UC Berkeley Chancellor Nicholas Dirks, 66, announced Tuesday that once a successor is chosen to replace him, he will step down from his post.
The announcement arrived following months of mounting criticism of Dirk’s leadership and handling of several sexual harassment cases involving high-profile faculty, the alleged misuse of campus funds, and the school’s $150 million budget deficit (which resulted in the announcement of layoffs and protests in response).
In a letter he published on the UC Berkeley website Tuesday, Dirks wrote: “Over the summer I have come to the personal decision that the time is right for me to step aside and allow someone else to take up the financial and institutional challenges ahead of us.”
He added, “We need fresh approaches and new ideas as Berkeley forges a path to maintain its excellence, along with its full commitment to a public mission in the current funding environment.”
According to the San Francisco Chronicle, UC Berkeley President Janet Napolitano said she accepted Dirks’ resignation “with deep appreciation for Chancellor Dirks’ efforts on behalf of this great institution, its students, faculty, staff, alumni and the larger Berkeley community.”
Dirks, who has served at Berkeley since 2013, reportedly indicated to the Chronicle several months ago that he had intended to stay at the school for 10 years.
One of the incidents that sparked criticism against him was his lenient punishment for Law School Dean Sujit Choudhry, who only received only a temporary pay cut and was told to undergo counseling following sexual harassment claims. Choudhury resigned from his position in March, making him the second Berkeley law dean to leave the campus over sexual harassment claims since 2002.
According to the Los Angeles Times, a petition “signed by more than 45 distinguished professors, including former Academic Senate leaders, members of the National Academy of Sciences, department chairs and heads of research units” had been circulating the campus in recent months. However, Judith Butler, a professor of comparative literature, expressed concern to the Times that the signatories were just a “small group working in the summer” and questioned whether they “really represent the faculty” as a whole. She added, “I’m not convinced.”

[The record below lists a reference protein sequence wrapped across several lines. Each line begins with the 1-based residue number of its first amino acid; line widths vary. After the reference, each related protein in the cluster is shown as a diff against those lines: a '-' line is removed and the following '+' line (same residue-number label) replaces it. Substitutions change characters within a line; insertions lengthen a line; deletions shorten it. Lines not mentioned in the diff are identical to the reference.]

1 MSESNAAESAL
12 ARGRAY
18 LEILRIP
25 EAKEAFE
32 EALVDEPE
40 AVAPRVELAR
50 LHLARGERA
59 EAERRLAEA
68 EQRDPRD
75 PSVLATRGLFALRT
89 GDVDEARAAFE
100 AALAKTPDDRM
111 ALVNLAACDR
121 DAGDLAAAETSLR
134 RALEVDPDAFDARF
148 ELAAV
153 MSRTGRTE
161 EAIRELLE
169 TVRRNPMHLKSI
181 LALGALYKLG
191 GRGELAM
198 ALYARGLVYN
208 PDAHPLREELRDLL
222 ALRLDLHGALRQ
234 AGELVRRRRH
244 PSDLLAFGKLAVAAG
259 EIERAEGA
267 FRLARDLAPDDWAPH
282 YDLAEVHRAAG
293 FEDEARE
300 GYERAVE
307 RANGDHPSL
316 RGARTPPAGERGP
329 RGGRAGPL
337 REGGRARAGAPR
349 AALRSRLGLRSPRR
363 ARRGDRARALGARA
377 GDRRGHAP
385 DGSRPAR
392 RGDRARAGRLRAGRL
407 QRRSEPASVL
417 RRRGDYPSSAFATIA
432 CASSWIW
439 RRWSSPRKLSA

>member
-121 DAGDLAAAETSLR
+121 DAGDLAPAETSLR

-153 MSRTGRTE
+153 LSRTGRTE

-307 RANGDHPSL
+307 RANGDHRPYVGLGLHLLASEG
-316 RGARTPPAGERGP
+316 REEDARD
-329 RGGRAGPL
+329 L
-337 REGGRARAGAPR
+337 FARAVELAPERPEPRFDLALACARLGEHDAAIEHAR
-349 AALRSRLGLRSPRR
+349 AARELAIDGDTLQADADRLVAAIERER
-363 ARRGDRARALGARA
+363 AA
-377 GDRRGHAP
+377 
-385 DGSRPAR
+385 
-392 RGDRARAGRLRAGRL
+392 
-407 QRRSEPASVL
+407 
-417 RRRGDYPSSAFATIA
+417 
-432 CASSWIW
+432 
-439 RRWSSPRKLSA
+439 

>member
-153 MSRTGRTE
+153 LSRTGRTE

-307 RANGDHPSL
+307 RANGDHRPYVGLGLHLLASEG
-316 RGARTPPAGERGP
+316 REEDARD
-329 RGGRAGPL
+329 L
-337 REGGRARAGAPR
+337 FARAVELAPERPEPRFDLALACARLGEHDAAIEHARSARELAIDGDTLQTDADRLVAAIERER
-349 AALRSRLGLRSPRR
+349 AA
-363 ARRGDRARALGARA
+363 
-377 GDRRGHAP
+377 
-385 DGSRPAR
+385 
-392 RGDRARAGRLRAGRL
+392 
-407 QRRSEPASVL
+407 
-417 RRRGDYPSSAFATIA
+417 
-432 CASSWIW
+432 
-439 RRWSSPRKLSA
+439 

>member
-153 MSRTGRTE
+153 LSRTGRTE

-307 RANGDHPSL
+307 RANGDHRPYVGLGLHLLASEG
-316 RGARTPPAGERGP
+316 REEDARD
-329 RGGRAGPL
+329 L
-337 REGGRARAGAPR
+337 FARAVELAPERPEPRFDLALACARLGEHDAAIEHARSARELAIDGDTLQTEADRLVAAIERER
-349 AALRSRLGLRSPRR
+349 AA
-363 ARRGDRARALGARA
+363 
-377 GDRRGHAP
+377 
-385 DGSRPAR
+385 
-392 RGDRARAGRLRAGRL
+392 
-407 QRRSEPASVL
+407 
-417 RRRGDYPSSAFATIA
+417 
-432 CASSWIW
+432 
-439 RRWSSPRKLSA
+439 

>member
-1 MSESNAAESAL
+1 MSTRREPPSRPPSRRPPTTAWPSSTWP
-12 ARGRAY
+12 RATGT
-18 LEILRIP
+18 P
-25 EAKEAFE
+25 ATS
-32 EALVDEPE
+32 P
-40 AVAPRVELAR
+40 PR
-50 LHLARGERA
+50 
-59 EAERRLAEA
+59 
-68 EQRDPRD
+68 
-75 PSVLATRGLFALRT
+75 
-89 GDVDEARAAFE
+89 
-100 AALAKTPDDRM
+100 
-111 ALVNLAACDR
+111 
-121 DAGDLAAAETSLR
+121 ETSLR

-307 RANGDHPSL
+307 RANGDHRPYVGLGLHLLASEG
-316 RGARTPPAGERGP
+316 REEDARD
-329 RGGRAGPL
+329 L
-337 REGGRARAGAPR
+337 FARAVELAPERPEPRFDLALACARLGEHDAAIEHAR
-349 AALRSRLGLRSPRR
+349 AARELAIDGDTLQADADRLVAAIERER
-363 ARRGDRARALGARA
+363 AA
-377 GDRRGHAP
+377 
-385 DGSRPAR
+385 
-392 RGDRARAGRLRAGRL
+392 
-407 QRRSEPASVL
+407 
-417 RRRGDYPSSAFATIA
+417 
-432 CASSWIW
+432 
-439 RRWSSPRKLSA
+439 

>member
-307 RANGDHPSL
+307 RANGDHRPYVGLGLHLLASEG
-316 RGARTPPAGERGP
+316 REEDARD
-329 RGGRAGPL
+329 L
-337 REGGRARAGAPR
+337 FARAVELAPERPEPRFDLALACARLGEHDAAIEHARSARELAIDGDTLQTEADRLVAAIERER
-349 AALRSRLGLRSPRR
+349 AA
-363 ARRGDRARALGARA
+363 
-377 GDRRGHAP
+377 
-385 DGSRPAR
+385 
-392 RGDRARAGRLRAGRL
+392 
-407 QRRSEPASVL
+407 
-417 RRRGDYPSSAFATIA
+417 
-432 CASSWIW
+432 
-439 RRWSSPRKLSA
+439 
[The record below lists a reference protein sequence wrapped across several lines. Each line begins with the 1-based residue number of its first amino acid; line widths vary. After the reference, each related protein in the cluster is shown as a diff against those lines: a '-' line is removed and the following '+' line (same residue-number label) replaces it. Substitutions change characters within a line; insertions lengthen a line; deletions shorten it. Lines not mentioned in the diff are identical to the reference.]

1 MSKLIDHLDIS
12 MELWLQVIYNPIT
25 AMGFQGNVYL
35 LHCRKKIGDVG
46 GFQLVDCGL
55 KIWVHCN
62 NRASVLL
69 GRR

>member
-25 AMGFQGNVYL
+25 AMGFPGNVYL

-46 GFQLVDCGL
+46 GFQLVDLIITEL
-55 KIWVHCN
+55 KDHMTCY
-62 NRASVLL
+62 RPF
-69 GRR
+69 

The Times notes that Dirks had privately blamed his predecessors for leaving him with high costs, which resulted in fewer resources, and which in turn prompted him to ask nearly every department in the school to make budget cuts.
Dirks, who made $531,939 annually, will reportedly return to teaching at Berkeley as a full-time professor once a replacement has been found.
The Chronicle points out that his resignation announcement arrives “just one week after UC Davis Chancellor Linda Katehi resigned amid allegations that she had misused her office.” Napolitano said that Katehi “had exercised poor judgment and violated multiple university policies,” the Chronicle reports.
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